Wet weather on a recent Wednesday morning didn’t dampen the spirits of special needs children paired with high school students from Zachary as they competed together in a new event for Capital Area Special Olympics — horseshoes.
Horseshoes is the latest sport added to the unified sports program, an inclusive sports program that partners an equal number of Special Olympics athletes — individuals with intellectual disabilities — with student-athletes without intellectual disabilities.
Debra Toney, an adapted physical education teacher and Special Olympics coordinator, said horseshoes are being added in the Capital Area Special Olympics and the unified sports program.
Athletes had a chance to show off their horseshoe-throwing skills Oct. 1 during the Capital Area Developmental Horseshoe competition at the Perkins Road Community Park.
“We implemented Unified Sports and had about 200 East Baton Rouge and 70 Zachary youths entering the horseshoes event. This is the first time that horseshoes has been offered since the ’90s,” Toney said.
The students who have volunteered to be paired with Special Olympics athletes are referred to as partners and have participated in training and competition events.
Gavin Rushing, 17, a junior at Zachary High School, volunteered to be a partner.
“My math teacher asked if I would be interested, and I said that I’d love to do it. I’ve been around special needs children my entire life since my mom was a special education teacher. I grew up knowing how to work with them.”
When asked how the horseshoes throwing event went on Oct. 1, Rushing said, “Everybody was smiling and having a good time. It was awesome. I would absolutely volunteer to do this again.”
The concept of combining athletes with intellectual disabilities and those without was first introduced in the mid-1980s to provide another level of challenge for higher-ability athletes and to promote equality and inclusion, Toney said, and unified sports provides a great way to unite special education and other students together in athletic competition. “Students learn to see people for their abilities, not their disabilities,” she said.
Samantha McMillan, director of athlete and family initiatives with Special Olympics Louisiana, came to ZHS to talk with students participating in the program. Select students from ZHS volunteered to partner with high-school-age Special Olympians, and the teams competed in the first Capital Area Horseshoes Tournament at BREC’s Perkins Road Community Park last Wednesday.
“This was the first time I was asked to volunteer,” Jack Dixon, 16, of Zachary High, said. “This is a new experience and a growing experience for all of us, plus it’s not that far out of my comfort zone, since I’m a kid and like hanging out with kids. They were really happy and I enjoyed myself. … I would do this again.”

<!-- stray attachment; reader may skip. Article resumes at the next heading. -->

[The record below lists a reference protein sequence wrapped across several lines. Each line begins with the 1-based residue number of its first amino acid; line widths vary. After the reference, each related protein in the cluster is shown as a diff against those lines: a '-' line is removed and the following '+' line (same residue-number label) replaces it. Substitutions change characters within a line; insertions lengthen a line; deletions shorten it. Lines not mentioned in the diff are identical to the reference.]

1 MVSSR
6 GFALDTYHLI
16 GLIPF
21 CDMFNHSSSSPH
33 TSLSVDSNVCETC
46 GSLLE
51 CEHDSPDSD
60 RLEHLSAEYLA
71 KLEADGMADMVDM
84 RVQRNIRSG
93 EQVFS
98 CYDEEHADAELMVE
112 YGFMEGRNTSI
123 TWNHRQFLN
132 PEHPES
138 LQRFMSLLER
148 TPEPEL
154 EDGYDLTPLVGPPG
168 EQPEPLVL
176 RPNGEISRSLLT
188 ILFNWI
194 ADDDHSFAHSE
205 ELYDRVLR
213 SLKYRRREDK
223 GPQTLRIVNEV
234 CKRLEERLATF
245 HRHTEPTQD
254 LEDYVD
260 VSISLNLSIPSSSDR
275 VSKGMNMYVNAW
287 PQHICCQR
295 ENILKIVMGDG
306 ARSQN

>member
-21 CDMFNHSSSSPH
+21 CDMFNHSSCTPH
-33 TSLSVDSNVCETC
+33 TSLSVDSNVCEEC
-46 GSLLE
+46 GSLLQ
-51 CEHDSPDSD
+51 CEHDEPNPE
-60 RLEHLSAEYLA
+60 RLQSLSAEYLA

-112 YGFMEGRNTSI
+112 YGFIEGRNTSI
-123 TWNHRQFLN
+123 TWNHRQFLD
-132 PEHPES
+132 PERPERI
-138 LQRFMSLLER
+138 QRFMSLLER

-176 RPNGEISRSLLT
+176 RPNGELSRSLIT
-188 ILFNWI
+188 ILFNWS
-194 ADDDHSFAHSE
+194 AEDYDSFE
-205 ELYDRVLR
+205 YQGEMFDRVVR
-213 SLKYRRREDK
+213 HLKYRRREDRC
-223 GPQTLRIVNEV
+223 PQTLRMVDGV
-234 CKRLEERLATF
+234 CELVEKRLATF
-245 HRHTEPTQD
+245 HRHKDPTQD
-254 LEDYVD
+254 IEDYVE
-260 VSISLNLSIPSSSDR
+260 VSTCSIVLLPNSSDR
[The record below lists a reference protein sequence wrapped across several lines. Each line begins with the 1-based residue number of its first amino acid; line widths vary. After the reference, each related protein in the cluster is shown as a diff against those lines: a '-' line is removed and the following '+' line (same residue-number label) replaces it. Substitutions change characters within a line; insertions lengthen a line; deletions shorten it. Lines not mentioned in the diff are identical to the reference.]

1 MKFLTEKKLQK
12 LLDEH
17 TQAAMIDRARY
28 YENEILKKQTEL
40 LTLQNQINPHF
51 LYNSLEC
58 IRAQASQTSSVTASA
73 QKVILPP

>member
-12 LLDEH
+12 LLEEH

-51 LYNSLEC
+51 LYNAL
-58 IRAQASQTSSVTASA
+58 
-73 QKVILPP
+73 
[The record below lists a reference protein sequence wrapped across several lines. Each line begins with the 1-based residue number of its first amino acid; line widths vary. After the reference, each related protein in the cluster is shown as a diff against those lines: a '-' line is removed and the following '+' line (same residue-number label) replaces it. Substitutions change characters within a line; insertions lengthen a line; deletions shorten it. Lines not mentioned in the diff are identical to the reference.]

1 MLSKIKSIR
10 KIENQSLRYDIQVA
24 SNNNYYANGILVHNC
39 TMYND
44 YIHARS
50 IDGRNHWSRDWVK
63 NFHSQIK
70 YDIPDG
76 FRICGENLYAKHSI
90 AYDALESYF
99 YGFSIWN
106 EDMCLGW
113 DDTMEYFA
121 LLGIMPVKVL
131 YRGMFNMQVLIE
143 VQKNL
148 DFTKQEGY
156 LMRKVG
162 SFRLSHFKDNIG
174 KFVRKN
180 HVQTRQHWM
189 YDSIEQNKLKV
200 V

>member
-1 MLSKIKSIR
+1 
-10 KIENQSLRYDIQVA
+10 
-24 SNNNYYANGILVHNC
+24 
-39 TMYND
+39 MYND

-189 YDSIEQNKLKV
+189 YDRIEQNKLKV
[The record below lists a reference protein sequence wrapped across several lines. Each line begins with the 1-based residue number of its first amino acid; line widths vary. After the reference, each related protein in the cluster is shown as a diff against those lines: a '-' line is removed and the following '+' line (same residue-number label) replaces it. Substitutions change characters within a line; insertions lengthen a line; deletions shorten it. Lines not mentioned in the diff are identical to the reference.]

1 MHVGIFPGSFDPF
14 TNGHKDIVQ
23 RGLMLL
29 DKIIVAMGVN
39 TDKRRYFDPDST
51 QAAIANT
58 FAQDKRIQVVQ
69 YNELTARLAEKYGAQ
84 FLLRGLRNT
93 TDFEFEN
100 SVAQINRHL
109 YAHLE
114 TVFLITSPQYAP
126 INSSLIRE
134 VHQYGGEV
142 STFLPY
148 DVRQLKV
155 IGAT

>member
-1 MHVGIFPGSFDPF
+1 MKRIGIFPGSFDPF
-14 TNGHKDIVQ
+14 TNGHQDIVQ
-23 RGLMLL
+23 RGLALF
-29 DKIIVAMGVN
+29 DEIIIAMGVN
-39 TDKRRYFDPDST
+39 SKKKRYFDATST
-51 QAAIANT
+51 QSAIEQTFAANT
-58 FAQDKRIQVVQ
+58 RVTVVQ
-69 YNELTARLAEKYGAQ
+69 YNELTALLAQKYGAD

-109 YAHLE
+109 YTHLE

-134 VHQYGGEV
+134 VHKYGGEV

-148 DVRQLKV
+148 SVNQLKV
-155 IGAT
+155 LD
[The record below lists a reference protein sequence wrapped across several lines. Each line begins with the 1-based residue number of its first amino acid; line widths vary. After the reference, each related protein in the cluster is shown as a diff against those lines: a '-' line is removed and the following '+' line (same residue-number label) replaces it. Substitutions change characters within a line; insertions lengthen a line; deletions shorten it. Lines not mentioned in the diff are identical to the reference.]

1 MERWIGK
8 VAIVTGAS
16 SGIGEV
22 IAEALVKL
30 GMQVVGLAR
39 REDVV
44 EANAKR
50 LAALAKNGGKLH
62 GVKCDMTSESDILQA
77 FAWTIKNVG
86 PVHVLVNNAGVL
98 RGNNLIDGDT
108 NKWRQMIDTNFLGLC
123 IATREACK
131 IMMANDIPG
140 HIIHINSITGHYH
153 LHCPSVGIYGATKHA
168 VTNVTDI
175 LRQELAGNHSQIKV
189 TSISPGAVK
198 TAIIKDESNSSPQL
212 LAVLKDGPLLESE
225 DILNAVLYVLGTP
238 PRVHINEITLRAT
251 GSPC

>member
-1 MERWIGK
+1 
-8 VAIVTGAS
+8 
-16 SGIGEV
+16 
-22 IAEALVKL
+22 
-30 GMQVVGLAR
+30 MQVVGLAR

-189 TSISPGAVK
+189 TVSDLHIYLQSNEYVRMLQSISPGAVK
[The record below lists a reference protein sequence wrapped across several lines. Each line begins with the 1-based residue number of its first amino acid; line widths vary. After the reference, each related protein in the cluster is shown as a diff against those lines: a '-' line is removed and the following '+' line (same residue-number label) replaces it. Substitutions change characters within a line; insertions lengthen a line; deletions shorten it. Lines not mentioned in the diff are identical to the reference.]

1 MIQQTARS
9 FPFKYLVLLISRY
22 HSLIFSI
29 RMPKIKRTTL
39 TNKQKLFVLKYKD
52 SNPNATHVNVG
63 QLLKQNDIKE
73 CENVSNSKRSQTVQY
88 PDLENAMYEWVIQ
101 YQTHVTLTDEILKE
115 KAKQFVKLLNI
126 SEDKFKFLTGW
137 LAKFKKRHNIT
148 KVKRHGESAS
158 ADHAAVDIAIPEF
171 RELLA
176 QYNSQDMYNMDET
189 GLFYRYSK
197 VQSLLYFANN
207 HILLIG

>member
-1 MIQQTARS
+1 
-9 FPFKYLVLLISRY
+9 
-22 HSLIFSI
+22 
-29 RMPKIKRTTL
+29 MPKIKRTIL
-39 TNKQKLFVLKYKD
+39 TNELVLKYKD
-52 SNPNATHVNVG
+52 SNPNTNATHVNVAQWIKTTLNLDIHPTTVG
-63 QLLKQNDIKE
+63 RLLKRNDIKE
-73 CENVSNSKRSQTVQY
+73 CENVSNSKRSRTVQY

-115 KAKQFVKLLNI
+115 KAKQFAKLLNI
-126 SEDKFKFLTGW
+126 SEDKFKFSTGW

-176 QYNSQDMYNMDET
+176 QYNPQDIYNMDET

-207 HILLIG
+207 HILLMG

Junior Grace Gantz, also 16, said she’s been volunteering with special needs children since she was a freshman. Her partner in horseshoes, Aaron Fronek, is someone she has bowled with in previous Special Olympics events.
“It’s fun, and they’re so happy. It makes me feel like I shouldn’t be negative or complaining about anything,” she said.
Gantz said that because of her volunteer work with special needs youth, she is considering becoming a special education teacher.
Other students, as well as volunteers from Zachary fire and police departments, are invited to participate in the annual Zachary Time Trials event held each spring in Bronco Stadium.
The Zachary time trials and upcoming practice bowling events are for obtaining entry scores for the Capital Area Special Olympics. For all other events, an athlete must qualify for Special Olympics at the state level, Toney said.
“I’m looking forward to another great year,” the Special Olympics coordinator said.
Prior to the horseshoes event, doctors provided free examinations to the athletes.
Doctors in the Zachary and St. Francisville area administered 43 free physicals Sept. 24 to special needs students from Rollins Place, Zachary and Copper Mill Elementary schools, Northwestern Middle and Zachary High in preparation for the upcoming events. Dr. Amanda Talbot and Dr. Courtney James, of Primary Care of Zachary; Dr. Brooke Bock, of Pediatric Clinic of St. Francisville; and Katherine Perkins, a nurse practitioner student, volunteered to give the physicals.
“These doctors are exemplary of this year’s Zachary Connected theme that’s being embraced by the schools and city,” Toney said. “They promoted a chain reaction of kindness for Zachary’s special needs students who will be participating in Special Olympics this year.”
Capital Area Special Olympics events remaining for EBR and Zachary students include two practice bowling dates — Nov. 5 and Nov. 12 — at All Star Lanes Baton Rouge. Toney will be the director overseeing these events.
Qualifying bowling dates for middle and high school students will be held in December.
Zachary time trials are set for February, and track and field events have been scheduled for March at Woodlawn High School.